Skip to main content

If you go down to El Salvador -- and you are a woman -- prepare for your genital area to be surrounded with yellow crime scene tape:

After seeking emergency medical attention for the sudden onset of abdominal cramps and heavy bleeding, a 19-year-old woman in Puerto El Triunfo, El Salvador learned she had miscarried before she knew she was pregnant in the first place.

As reported by BBC News’ Nina Lakhani, Glenda Xiomara Cruz had been getting regular periods and a pregnancy test from a few months earlier had been negative, but none of this stopped the hospital from reporting her to the police under the suspicion of inducing an abortion — a crime in El Salvador.

Xiomara underwent two emergency operations and spent three weeks in the hospital before she was moved to Ilopango women’s prison, where was sentenced to serve
10 years for the loss of the fetus.

She isn’t the first woman in El Salvador to be sent to prison for a sudden miscarriage.

Before we in the United States pat ourselves on the backs for being so advanced, consider the menace against women of Jim DeMint:

... in October 2004, when Tim Russert, the host, asked Jim DeMint, a South Carolina Republican representative then in the middle of what turned out to be a successful campaign for the U.S. Senate, to explain his position in favor of a total ban on all abortion procedures. DeMint was reluctant to answer Russert's repeated question: Would you prosecute a woman who had an abortion? DeMint said he thought Congress should outlaw all abortions first and worry about the fallout later. "We've got to make laws first that protect life," he said. "How those laws are shaped are going to be a long debate."

Russert refused to leave the congressman alone. "Who would you prosecute?" he persisted.

Finally DeMint blurted, "You know, I can't come up with all the laws as we're sitting right here, but the question is, Are we going to protect human life with our laws?"

In El Salvador, the law is clear: the woman is a felon and must be prosecuted. According to Tópez, after a report comes in from a doctor or a hospital that a woman has arrived who is suspected of having had an abortion, and after the police are dispatched, investigators start procuring evidence of the crime. In that first stage, Tópez has 72 hours to make the case to a justice of the peace that there should be a further investigation. If enough evidence is collected, she presents the case before a magistrate to get authorization for a full criminal trial before a judge.

It appears that, according to Salvadoran law, if a physician, during the course of a routine vaginal exam, discovered that a woman had  ever had an abortion that physician would be required to turn that vagina over to Salvadoran authorities for further examination -- as a crime scene.

And we have some really serious problems here in our own nation, especially in the South with Jim DeMint of South Carolina and Governor "Vaginal Probe" Bob McDonnell of Virginia.

A prominent feminist once told me of a woman driving through Pennsylvania who was having an unusually heavy menstrual flow and stopped at an emergency room (unfortunately, in a Roman Catholic hospital) and was denied medical care because the people there thought she had had an abortion. And, my own physician daughter told me of a similar case in a Roman Catholic hospital where they refused to terminate a pregnancy in a dangerously ill woman until the fetus had died.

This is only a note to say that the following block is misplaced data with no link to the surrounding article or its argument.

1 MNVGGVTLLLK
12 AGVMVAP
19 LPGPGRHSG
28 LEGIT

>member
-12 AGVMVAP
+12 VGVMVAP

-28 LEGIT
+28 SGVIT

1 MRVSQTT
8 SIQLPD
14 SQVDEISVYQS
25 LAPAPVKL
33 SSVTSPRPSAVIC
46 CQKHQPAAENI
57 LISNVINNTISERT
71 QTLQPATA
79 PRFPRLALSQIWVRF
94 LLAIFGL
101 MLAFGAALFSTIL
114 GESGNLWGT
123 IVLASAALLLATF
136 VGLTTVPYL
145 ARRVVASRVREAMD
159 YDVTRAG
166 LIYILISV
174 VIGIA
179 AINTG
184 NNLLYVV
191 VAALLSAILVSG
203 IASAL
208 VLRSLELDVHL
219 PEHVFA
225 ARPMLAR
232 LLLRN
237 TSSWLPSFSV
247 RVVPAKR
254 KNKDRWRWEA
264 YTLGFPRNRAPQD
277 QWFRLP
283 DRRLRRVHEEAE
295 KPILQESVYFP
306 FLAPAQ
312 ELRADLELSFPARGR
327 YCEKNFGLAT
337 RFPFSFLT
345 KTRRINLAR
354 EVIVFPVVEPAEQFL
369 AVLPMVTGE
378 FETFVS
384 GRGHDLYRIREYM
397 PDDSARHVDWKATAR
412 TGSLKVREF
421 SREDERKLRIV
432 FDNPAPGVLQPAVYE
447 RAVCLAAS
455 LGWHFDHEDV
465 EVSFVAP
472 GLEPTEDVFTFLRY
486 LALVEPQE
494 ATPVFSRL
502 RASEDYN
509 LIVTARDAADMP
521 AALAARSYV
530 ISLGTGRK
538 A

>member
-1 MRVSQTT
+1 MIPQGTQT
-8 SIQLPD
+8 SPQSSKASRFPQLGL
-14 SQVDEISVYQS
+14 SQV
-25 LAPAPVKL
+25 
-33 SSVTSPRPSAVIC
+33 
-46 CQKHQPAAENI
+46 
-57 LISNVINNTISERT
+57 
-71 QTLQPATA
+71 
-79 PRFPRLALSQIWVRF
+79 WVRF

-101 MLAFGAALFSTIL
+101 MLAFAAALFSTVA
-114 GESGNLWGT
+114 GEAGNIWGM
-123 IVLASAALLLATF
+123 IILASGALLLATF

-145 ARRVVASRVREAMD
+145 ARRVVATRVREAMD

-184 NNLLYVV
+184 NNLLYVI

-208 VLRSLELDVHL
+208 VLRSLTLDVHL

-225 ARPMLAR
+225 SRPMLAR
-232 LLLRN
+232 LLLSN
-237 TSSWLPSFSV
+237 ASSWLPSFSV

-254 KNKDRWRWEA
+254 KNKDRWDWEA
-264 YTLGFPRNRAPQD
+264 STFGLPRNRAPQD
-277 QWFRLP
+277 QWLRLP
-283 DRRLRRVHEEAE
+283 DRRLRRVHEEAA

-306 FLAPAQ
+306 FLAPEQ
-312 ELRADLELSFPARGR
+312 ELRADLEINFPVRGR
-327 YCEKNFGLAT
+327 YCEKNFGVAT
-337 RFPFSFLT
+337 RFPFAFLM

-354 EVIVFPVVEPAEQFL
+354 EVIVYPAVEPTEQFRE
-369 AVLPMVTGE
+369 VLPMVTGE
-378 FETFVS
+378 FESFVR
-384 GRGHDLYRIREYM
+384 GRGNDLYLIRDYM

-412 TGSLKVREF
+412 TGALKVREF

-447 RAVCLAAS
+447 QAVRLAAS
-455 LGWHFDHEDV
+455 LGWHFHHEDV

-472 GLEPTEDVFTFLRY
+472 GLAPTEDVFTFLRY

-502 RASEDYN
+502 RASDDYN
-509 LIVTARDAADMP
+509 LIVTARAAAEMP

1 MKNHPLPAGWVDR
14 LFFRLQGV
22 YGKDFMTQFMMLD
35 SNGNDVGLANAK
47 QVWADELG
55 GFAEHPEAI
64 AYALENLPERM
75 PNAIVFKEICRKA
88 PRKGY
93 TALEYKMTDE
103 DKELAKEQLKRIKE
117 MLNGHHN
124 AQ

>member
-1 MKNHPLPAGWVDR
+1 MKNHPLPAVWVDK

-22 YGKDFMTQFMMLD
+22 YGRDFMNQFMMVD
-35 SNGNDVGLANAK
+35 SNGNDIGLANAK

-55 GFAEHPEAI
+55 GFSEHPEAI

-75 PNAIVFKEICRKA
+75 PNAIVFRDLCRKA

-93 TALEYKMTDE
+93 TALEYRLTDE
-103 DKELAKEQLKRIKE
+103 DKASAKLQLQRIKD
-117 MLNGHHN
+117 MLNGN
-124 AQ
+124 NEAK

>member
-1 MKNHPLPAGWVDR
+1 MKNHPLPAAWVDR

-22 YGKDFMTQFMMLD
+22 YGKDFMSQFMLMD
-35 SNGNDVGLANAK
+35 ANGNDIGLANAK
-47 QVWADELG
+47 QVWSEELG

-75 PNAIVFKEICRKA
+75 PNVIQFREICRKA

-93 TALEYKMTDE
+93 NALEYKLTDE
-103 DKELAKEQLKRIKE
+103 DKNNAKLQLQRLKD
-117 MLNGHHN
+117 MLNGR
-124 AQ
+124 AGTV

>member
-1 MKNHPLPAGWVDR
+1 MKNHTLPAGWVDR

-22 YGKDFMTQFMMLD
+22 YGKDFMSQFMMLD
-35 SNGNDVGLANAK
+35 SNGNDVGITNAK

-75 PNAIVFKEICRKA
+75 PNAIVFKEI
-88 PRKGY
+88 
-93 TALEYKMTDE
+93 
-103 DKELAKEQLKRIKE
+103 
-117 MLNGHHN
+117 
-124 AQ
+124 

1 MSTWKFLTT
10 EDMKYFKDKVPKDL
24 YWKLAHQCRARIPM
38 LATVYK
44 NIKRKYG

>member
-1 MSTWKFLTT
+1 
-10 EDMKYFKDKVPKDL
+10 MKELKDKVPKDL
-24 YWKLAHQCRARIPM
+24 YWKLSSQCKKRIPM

Priesthood be damned. What about a woman's basic right to life?

EMAIL TO A FRIEND X
Your Email has been sent.
You must add at least one tag to this diary before publishing it.

Add keywords that describe this diary. Separate multiple keywords with commas.
Tagging tips - Search For Tags - Browse For Tags

?

More Tagging tips:

A tag is a way to search for this diary. If someone is searching for "Barack Obama," is this a diary they'd be trying to find?

Use a person's full name, without any title. Senator Obama may become President Obama, and Michelle Obama might run for office.

If your diary covers an election or elected official, use election tags, which are generally the state abbreviation followed by the office. CA-01 is the first district House seat. CA-Sen covers both senate races. NY-GOV covers the New York governor's race.

Tags do not compound: that is, "education reform" is a completely different tag from "education". A tag like "reform" alone is probably not meaningful.

Consider if one or more of these tags fits your diary: Civil Rights, Community, Congress, Culture, Economy, Education, Elections, Energy, Environment, Health Care, International, Labor, Law, Media, Meta, National Security, Science, Transportation, or White House. If your diary is specific to a state, consider adding the state (California, Texas, etc). Keep in mind, though, that there are many wonderful and important diaries that don't fit in any of these tags. Don't worry if yours doesn't.

You can add a private note to this diary when hotlisting it:
Are you sure you want to remove this diary from your hotlist?
Are you sure you want to remove your recommendation? You can only recommend a diary once, so you will not be able to re-recommend it afterwards.
Rescue this diary, and add a note:
Are you sure you want to remove this diary from Rescue?
Choose where to republish this diary. The diary will be added to the queue for that group. Publish it from the queue to make it appear.

You must be a member of a group to use this feature.

Add a quick update to your diary without changing the diary itself:
Are you sure you want to remove this diary?
(The diary will be removed from the site and returned to your drafts for further editing.)
(The diary will be removed.)
Are you sure you want to save these changes to the published diary?

Comment Preferences

Subscribe or Donate to support Daily Kos.

Click here for the mobile view of the site